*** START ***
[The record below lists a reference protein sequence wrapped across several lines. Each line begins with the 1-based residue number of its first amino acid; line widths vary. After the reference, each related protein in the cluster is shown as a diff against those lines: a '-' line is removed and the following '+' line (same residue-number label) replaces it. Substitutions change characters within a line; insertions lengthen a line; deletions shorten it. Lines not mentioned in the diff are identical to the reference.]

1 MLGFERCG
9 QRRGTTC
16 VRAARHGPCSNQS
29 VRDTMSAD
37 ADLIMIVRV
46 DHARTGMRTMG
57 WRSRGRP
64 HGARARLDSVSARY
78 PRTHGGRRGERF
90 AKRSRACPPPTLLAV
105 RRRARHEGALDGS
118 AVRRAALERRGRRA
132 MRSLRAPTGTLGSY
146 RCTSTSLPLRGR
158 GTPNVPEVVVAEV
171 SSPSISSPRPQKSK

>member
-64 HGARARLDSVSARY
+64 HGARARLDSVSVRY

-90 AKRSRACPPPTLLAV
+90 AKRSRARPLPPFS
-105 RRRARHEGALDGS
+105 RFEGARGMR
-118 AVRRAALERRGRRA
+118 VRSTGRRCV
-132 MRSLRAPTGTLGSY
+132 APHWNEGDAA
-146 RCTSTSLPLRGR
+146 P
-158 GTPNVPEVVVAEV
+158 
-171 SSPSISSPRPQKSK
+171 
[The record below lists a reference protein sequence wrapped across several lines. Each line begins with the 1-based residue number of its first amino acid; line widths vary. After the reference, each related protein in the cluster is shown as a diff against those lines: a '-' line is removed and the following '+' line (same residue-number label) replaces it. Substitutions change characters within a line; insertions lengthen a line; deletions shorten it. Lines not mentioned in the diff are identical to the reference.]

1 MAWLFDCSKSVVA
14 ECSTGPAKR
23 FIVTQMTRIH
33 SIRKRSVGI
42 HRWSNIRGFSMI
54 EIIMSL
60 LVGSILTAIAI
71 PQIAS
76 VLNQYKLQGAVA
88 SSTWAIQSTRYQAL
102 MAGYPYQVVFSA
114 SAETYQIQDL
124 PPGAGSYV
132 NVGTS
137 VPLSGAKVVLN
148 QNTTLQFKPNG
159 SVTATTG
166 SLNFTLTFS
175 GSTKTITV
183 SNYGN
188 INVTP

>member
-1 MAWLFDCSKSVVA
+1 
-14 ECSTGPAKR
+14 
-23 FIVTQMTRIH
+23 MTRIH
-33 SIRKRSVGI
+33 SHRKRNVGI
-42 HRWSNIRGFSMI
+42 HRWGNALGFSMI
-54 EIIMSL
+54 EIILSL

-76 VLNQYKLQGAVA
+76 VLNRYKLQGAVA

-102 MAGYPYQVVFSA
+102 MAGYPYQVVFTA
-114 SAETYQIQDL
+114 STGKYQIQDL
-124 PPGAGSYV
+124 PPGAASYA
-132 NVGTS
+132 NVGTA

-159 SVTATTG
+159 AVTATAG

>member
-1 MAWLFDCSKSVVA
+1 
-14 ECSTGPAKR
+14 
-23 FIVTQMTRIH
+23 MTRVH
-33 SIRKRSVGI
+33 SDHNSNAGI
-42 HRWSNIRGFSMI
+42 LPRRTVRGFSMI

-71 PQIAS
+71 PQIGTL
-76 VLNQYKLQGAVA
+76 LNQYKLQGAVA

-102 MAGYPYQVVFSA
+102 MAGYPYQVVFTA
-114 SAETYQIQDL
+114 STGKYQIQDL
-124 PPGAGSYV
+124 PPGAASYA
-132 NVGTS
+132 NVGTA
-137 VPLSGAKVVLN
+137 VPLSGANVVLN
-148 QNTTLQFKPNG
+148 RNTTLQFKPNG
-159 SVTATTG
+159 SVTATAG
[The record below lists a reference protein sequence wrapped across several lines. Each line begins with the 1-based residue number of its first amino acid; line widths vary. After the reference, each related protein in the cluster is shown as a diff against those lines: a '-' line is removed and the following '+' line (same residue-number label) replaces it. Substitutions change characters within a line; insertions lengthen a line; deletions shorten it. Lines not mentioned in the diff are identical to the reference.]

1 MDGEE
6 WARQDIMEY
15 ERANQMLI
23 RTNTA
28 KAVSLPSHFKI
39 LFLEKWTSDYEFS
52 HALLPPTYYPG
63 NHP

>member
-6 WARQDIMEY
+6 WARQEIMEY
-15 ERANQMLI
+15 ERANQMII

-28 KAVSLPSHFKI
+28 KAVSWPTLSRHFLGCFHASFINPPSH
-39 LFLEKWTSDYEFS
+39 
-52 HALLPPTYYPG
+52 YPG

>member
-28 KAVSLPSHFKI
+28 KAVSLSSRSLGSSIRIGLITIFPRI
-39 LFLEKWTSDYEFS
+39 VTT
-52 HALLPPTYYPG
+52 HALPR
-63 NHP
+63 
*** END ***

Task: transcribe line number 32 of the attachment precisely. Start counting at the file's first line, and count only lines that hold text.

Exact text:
+158 